When you join a credit union, you become part of a financial institution that is more than just a place to bank. You’re part of a global movement of more than 393 million members around the world who follow the long-held credit union philosophy of “people helping people.”

But what exactly are the differences between a bank and a credit union, and how do credit unions benefit members?

Read on to learn more about the seven key benefits of credit unions.

  1. Credit Unions Are Member-Owned

Unlike banks, which are owned by shareholders and return profits to their owners, credit unions are not-for-profit financial cooperatives, owned by their members — or customers.

There’s a common misconception that it’s hard to join a credit union. While it used to be true that most credit unions were based on a “common bond” approach and members had to work at a certain organization or worship at a specific church to be able to join, many credit unions now have community charters. This means if you live in a certain geographic area, you may be able to join a local credit union.

  1. Credit Union Members Have Voting Rights

All credit union members are allowed to vote on important credit union decisions, including who sits on the volunteer Board of Directors. That’s because when you become a member, you also become a co-owner of the credit union.

Credit unions are required to invite members to join their annual meetings, where their Board of Directors and executive leadership team presents the previous year’s financials and plans for the upcoming year. Members can also vote on policies. This ensures that a credit union’s decisions are made in the best interest of their members.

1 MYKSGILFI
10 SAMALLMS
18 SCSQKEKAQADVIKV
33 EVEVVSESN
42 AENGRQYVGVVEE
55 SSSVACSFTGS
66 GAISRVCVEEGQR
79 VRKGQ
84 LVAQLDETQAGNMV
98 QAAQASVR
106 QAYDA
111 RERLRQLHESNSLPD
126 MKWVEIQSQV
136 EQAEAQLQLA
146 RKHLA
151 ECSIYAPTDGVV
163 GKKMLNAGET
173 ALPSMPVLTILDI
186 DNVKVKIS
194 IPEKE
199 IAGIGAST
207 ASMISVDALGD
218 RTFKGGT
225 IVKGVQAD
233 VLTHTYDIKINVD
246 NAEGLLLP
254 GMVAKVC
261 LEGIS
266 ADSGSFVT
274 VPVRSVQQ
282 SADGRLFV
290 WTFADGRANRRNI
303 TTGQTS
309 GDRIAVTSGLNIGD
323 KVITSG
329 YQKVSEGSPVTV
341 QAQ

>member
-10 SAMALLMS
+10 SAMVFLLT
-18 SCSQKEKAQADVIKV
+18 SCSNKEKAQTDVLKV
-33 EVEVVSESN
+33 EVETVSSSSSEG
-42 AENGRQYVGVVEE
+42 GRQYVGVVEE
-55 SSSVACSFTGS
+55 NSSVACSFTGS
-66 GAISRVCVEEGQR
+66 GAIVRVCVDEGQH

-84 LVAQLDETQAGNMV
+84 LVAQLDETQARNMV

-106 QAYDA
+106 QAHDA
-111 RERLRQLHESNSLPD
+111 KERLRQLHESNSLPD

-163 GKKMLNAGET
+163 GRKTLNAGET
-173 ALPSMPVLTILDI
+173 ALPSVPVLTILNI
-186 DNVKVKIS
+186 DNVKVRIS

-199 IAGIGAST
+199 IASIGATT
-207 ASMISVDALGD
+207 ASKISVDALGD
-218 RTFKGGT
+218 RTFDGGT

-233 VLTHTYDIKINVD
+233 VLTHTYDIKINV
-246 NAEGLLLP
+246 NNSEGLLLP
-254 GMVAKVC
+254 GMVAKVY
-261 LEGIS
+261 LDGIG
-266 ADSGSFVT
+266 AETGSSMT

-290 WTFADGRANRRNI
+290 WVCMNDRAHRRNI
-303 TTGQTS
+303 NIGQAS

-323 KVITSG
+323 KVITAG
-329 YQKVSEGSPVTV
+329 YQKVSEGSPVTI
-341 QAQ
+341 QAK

1. Lower Loan Rates, Higher Savings Rates, and Reduced or Eliminated Fees

Because credit unions are not for-profit, they give back to their members in the form of lower rates on loans, higher rates on savings, and reduced or eliminated fees.

As not-for-profit organizations, credit unions often focus on serving underbanked populations. This includes offering loans that help build credit, as well as checking accounts for those who need to rebuild or establish positive financial history

  1. Credit Unions Provide Financial Education

Credit unions recognize that for individuals to achieve their financial goals and contribute meaningfully to their communities, they first need a solid foundation of financial knowledge.

To that end, many credit unions provide workshops and educational opportunities for members and the community so they can improve their financial literacy. In fact, credit unions offer financial education services that some banks don’t — such as housing and financial counseling.

  1. Credit Unions Are Community Focused

When members bank with credit unions, they’re not only doing it for the betterment of their own financial well-being, but for the empowerment of their local communities. Because outreach is at the heart of credit unions’ core values, they work hard to provide valuable resources and tools for individuals striving to secure their financial future.